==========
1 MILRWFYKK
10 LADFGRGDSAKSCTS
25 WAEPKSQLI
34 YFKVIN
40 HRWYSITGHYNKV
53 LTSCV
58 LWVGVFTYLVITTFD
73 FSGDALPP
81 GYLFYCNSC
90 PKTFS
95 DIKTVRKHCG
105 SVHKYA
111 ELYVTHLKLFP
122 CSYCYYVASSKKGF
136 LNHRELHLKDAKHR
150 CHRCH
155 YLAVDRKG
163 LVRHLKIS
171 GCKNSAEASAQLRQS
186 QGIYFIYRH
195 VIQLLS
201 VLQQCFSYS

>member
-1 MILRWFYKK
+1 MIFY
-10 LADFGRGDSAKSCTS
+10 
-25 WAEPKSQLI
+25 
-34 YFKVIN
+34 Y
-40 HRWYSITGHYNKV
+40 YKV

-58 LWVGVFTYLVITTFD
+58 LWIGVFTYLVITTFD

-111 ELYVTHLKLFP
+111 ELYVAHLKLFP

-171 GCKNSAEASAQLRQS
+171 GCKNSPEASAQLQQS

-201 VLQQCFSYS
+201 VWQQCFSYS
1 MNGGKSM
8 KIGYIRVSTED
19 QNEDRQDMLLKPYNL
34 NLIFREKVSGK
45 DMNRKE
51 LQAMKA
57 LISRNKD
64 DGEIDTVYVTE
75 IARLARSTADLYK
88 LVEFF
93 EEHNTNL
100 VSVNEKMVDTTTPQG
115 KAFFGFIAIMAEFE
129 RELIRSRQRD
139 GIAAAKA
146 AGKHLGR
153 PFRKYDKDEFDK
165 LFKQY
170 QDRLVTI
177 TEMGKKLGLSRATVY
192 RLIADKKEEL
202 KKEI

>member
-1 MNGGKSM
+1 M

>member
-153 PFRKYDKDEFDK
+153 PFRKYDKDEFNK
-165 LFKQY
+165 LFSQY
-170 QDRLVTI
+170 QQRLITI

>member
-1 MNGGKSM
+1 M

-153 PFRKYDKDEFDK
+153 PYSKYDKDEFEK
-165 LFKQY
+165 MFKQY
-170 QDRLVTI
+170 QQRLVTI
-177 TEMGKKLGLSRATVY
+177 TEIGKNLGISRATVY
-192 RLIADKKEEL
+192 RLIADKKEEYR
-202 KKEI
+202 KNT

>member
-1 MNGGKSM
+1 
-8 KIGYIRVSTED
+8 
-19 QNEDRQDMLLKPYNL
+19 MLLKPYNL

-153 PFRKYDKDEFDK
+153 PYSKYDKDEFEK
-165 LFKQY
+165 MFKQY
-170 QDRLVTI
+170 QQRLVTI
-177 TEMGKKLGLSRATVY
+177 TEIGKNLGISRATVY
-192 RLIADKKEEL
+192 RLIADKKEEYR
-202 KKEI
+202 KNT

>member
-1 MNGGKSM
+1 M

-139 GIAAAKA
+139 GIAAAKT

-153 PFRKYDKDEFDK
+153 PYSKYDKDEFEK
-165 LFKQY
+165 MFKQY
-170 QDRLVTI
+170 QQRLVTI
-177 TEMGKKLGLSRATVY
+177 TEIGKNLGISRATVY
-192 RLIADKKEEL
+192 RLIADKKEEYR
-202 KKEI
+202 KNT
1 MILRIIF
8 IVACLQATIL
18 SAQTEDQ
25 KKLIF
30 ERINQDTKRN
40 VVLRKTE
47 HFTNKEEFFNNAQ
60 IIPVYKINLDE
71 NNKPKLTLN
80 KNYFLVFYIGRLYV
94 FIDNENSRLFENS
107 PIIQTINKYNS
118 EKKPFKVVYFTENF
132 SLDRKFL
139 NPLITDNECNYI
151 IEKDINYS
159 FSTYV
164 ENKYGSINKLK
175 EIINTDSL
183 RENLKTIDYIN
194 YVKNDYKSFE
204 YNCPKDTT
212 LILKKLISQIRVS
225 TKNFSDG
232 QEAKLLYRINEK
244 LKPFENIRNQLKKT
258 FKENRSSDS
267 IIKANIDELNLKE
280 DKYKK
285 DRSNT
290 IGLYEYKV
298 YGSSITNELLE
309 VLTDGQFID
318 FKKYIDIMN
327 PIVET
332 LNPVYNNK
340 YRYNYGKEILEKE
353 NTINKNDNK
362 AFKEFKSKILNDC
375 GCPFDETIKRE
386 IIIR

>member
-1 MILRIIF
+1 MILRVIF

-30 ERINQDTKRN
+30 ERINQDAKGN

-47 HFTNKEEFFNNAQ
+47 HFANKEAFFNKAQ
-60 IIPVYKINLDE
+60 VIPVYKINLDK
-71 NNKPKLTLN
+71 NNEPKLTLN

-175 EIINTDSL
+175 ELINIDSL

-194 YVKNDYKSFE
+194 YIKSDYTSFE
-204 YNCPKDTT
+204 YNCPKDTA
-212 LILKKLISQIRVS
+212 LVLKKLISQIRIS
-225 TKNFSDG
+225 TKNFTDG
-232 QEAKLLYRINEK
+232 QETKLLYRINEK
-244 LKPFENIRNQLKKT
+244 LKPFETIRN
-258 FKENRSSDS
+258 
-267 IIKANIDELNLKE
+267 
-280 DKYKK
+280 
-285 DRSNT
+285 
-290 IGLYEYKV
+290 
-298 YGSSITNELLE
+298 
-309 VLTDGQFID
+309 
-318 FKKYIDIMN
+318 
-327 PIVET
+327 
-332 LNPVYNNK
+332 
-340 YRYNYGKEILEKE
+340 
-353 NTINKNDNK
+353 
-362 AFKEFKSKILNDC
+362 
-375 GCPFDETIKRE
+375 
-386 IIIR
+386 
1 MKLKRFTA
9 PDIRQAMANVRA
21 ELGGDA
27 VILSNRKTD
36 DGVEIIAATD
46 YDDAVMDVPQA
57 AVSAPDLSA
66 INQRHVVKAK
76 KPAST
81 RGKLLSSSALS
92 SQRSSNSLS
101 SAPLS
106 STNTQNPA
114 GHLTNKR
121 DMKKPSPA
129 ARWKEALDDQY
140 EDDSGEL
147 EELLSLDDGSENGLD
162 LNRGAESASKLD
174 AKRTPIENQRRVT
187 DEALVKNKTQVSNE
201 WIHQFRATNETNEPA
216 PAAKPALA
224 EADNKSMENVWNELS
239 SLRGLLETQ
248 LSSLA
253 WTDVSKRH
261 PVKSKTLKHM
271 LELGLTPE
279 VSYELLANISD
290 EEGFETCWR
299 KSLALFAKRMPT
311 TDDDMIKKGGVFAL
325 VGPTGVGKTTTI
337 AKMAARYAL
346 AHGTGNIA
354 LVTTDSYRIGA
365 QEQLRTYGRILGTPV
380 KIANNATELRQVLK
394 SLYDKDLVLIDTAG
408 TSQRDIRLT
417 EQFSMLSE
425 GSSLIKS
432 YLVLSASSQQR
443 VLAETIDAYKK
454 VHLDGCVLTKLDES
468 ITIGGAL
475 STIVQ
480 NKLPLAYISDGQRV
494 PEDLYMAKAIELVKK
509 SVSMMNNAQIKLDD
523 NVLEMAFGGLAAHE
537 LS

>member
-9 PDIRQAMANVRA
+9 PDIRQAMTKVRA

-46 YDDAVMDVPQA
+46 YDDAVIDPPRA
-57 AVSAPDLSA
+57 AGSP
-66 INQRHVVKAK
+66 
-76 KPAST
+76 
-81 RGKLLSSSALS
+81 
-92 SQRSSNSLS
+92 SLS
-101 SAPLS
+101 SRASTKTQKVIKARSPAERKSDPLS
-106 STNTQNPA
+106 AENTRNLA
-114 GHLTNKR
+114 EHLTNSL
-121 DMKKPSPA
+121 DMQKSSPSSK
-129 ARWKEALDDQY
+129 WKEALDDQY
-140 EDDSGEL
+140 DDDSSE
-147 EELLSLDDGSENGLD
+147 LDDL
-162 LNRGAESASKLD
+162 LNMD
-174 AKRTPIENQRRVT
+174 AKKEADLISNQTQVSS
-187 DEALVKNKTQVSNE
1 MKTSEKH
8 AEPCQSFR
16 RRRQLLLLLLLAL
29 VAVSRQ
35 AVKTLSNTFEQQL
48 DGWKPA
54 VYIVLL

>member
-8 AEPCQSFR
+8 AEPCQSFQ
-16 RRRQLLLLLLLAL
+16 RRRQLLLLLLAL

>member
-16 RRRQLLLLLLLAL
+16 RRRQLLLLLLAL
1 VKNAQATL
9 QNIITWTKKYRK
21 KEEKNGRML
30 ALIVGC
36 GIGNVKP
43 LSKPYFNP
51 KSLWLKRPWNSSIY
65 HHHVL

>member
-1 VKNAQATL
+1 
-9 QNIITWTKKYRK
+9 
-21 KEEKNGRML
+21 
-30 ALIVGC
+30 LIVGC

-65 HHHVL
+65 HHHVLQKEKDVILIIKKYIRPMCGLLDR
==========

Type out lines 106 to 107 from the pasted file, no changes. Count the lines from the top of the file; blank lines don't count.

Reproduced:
-202 KKEI
+202 KNT